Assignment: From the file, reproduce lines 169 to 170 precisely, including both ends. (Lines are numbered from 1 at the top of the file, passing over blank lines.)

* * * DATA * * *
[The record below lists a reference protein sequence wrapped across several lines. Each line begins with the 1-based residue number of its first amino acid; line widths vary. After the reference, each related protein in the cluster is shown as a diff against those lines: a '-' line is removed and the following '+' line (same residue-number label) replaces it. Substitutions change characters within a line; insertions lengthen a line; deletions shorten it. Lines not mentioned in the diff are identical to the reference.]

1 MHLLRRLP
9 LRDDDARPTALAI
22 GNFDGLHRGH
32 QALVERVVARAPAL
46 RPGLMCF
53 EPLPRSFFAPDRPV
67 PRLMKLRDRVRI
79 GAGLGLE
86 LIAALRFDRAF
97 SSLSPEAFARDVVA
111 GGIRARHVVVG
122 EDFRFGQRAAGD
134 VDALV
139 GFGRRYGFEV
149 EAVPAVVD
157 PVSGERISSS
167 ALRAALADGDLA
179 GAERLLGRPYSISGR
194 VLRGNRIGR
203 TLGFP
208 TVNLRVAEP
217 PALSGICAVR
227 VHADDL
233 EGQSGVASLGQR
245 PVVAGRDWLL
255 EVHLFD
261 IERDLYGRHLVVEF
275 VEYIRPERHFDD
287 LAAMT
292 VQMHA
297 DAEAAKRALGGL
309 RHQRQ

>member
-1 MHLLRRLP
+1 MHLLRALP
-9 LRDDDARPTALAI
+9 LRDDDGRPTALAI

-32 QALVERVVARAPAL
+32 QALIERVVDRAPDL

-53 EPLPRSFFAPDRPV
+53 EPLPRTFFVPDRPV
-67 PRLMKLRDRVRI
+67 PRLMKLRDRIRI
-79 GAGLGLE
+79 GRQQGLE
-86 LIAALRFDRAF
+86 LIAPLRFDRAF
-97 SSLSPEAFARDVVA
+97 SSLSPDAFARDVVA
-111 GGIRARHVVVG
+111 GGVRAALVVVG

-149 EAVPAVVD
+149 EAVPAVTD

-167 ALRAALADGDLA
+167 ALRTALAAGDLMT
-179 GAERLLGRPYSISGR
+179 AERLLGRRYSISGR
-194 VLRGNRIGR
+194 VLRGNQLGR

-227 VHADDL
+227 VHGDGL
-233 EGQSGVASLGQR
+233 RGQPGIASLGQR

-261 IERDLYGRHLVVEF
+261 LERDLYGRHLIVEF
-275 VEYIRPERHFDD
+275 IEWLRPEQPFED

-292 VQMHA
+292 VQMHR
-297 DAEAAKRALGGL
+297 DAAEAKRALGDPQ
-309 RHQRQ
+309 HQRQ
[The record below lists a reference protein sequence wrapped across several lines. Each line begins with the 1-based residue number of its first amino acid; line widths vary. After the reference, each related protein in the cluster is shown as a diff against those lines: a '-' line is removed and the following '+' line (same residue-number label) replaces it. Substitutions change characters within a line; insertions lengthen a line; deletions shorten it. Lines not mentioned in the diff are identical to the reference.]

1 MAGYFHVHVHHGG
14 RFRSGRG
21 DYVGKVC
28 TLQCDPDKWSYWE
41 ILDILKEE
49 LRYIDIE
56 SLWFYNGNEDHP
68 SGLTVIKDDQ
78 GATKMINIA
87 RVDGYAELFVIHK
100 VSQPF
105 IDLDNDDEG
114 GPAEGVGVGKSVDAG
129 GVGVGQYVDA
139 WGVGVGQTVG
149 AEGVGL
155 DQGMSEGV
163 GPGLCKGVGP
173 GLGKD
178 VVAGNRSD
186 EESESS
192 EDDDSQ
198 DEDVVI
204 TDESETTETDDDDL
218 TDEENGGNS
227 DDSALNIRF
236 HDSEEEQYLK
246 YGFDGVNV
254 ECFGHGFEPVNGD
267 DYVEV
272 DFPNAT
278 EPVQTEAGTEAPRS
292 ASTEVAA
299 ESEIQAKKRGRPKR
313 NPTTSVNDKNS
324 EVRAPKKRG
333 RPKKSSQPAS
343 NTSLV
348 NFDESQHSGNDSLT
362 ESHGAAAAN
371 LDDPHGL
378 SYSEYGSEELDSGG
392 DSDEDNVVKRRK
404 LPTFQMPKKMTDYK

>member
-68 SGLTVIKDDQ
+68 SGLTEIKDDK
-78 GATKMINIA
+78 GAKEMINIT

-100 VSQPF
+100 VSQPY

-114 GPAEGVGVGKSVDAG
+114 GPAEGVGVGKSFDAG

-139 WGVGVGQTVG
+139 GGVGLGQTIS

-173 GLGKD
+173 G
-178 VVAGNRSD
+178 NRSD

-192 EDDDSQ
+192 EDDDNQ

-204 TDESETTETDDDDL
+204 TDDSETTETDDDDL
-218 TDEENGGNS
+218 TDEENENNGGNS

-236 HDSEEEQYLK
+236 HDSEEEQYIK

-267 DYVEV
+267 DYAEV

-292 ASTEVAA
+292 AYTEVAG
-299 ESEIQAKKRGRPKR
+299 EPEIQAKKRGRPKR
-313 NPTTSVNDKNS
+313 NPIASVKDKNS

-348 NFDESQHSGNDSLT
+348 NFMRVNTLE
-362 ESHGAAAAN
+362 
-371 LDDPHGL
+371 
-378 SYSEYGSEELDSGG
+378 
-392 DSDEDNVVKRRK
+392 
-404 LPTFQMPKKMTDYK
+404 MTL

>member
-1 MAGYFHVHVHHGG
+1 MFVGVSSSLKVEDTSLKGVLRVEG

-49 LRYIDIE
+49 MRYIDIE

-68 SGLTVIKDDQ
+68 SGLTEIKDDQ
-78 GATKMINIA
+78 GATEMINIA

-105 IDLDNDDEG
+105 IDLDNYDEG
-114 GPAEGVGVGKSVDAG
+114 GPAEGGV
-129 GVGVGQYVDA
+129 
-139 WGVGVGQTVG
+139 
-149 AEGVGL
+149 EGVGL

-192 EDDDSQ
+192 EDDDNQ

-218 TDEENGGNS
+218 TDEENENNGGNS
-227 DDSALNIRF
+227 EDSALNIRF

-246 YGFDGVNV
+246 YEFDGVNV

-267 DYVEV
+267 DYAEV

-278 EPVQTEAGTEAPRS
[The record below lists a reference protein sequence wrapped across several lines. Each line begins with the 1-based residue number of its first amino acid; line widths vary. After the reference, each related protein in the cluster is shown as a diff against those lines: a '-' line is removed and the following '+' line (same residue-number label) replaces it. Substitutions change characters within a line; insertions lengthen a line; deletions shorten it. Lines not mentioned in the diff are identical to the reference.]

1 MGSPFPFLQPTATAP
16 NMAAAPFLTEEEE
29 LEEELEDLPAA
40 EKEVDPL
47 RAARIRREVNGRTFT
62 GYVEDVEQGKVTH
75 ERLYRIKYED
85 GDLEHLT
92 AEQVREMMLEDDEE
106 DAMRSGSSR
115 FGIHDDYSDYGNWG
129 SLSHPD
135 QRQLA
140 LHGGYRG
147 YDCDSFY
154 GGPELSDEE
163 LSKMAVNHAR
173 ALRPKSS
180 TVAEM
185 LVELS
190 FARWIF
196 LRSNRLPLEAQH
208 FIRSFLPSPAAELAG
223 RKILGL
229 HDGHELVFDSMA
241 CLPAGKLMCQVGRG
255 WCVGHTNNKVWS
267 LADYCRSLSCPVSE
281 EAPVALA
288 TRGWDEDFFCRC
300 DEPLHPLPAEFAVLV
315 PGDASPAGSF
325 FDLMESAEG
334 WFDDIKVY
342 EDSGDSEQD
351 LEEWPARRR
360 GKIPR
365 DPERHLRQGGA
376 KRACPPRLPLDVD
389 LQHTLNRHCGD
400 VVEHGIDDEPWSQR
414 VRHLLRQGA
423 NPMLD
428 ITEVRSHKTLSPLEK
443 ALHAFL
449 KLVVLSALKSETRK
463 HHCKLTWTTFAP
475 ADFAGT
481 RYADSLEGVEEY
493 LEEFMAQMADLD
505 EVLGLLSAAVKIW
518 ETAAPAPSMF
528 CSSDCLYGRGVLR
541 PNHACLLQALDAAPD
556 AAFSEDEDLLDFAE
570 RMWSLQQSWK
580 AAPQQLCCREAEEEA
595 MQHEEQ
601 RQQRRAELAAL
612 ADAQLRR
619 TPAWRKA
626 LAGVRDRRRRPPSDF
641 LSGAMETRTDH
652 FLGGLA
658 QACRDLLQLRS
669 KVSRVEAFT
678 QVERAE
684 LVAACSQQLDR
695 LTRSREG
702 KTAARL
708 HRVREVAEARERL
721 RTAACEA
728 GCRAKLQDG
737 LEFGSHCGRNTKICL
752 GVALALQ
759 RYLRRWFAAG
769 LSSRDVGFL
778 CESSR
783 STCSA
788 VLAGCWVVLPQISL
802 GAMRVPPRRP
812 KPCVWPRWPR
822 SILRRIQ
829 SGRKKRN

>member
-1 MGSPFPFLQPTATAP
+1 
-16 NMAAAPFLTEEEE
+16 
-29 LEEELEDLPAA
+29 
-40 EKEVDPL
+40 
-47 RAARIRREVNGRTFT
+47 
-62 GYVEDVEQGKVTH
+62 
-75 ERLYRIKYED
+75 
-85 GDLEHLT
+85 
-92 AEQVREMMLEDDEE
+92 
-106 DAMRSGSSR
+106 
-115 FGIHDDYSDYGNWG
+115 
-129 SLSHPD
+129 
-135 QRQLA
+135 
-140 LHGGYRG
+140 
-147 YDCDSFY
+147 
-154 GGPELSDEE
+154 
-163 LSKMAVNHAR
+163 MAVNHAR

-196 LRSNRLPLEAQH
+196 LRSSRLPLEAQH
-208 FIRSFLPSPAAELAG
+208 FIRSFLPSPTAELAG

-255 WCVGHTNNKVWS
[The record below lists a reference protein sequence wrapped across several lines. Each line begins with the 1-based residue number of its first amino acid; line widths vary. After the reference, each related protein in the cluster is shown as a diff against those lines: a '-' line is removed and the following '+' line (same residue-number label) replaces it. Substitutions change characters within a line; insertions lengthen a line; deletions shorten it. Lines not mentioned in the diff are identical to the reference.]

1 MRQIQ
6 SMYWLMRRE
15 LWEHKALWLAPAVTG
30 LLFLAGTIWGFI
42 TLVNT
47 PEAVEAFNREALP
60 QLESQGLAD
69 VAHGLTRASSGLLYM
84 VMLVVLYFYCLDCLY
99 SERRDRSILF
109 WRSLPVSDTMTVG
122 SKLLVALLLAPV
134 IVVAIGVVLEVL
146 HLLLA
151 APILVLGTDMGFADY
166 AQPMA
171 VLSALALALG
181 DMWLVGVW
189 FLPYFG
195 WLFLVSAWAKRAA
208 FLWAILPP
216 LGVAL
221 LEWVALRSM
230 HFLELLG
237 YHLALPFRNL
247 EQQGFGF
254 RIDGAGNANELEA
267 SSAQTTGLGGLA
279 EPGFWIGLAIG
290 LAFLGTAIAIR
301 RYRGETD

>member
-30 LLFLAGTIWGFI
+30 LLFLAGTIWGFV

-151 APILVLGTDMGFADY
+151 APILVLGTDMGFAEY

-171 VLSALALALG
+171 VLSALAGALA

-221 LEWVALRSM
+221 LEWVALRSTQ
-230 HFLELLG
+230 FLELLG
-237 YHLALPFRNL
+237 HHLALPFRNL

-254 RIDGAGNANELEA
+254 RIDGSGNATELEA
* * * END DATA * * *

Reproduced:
+68 SGLTEIKDDQ
-78 GATKMINIA